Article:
The exception I would make is if you have any reason to believe this student is abusive/insulting to anyone vulnerable or deserving more protection. For example, if the commentary is racist, sexist, homophobic, etc. If it's more of a "(expletive) you" I'd let it go.

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    This seems like a good idea. I think I'll also mention it to a colleague who was a part of the grade complaint, that way the documentation isn't simply a word document I made. – user114675 Oct 3 '19 at 3:18
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    @user114675 Sounds like a good plan. In any case, you didn't deserve and shouldn't have to be subject to behavior like this. Still, it says a lot more about the other person than it does about you. – Bryan Krause Oct 3 '19 at 3:20
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    @CedricH. Many people may not be happy with their grade, and perhaps even the prof is a jerk. But, independently of the grade story (on which we know very little), insulting a teacher to his face is unacceptable. I have rarely encountered that (as student or teacher), and, without exception, by people who themselves are bullies or seriously lack manners. – Captain Emacs Oct 3 '19 at 13:45
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    @CedricH. Regardless of the merits of the grade dispute, tossing an even minor insult towards someone on the street like that kind of surrenders their benefit of the doubt. It's enough to give me the prior assumption that they probably didn't have the best judgment in their grade dispute, either. – Bryan Krause Oct 3 '19 at 15:17
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    @aherocalledFrog If the student were an 8 year old instead of a graduate student, yes, there would be some imperative for instruction. – Bryan Krause Oct 3 '19 at 16:28
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Normally you can simply ignore such things. People like that mostly harm themselves and other students are unlikely to support them in their bad behavior. I was once publicly, but anonymously insulted and didn't respond. My students jumped in to explain to the miscreant why they were wrong. Problem solved.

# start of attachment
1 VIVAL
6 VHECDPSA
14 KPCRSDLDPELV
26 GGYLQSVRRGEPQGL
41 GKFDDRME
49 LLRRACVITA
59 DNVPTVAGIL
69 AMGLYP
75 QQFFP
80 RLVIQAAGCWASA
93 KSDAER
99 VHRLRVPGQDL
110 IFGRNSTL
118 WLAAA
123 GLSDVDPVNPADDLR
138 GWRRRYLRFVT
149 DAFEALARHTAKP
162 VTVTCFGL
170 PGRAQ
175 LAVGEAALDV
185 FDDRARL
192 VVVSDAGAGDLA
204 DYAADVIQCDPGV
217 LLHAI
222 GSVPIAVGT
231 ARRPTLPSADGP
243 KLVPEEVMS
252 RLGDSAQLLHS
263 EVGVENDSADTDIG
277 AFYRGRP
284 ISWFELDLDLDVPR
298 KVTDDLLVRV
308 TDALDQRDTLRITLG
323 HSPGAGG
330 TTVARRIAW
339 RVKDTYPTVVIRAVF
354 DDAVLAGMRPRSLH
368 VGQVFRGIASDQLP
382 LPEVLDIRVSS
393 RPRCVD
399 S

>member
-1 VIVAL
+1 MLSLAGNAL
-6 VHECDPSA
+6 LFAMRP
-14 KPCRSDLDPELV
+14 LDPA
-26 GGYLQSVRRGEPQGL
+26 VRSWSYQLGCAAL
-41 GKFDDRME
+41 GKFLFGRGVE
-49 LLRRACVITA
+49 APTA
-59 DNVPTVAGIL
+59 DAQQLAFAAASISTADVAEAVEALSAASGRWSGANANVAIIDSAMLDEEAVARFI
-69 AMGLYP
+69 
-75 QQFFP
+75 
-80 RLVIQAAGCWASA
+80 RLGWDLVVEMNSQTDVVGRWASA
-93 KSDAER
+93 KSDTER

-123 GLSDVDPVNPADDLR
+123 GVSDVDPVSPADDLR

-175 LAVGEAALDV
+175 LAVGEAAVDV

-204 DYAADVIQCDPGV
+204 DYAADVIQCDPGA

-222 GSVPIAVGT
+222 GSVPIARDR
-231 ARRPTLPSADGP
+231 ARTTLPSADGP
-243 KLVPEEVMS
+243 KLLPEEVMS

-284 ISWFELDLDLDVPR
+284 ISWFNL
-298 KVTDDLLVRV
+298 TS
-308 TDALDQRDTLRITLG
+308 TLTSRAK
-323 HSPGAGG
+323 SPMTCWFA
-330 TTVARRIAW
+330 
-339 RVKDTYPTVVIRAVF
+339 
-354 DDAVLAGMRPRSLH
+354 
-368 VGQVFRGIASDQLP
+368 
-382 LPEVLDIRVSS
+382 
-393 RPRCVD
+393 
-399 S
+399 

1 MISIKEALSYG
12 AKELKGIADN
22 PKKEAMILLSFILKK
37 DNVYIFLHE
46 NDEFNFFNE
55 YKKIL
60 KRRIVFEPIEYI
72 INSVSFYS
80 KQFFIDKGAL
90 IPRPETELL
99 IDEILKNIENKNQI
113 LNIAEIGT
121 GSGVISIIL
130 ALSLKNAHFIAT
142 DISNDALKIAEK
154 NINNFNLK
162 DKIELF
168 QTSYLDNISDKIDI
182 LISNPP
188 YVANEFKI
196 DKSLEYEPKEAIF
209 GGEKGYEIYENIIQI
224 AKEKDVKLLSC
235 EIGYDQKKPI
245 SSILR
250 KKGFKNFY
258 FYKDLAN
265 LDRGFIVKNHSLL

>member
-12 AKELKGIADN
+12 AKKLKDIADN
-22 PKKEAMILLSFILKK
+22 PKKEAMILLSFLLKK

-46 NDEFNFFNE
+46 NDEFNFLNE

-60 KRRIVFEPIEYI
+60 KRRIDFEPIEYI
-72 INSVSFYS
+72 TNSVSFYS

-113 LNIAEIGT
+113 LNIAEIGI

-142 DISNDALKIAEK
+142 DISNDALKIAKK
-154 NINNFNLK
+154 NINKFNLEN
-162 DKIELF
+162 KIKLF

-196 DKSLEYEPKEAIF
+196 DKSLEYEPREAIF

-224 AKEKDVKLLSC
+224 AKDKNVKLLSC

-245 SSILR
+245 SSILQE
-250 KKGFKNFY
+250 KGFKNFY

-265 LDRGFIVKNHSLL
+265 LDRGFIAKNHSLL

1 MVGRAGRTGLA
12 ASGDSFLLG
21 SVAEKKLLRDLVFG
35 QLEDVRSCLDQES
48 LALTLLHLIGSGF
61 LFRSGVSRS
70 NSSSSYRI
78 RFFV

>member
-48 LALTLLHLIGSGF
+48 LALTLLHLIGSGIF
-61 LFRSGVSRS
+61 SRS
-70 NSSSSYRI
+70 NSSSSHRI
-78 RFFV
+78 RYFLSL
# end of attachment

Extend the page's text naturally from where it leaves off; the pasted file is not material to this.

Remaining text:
However, you have a right to respect in the classroom. If they behave incorrectly you can ask them to leave, especially if it is disruptive. I think that you would get wide support for ending disruptions, both with the other students and with administration.

But, yes, as Bryan Krause says, document it.

  • Often I am sorry to lose contact with former students who graduate. But occasionally not. Document if you like, but try to ignore it (+1). – BruceET Oct 5 '19 at 20:53
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Unless he is actively stalking you outside of classes, I would just ignore his comment on the campus. The problem will go away when he leaves college (either voluntarily or involuntarily), or when he grows up, whichever happens first.

On the other hand if his behaviour is unacceptable in your classes, you are in a position of authority and you need to maintain that authority for the benefit of all the students.

If he does it again, I would give him a public verbal reprimand, and remind him (and the rest of the class, of course) of what powers you have - I assume that includes the right to remove him from the lecture room either temporarily or permanently.

If he is bone-headed enough to escalate the situation, let nature take its course - evidently he didn't win his first battle, and the details of that will already be on the record somewhere.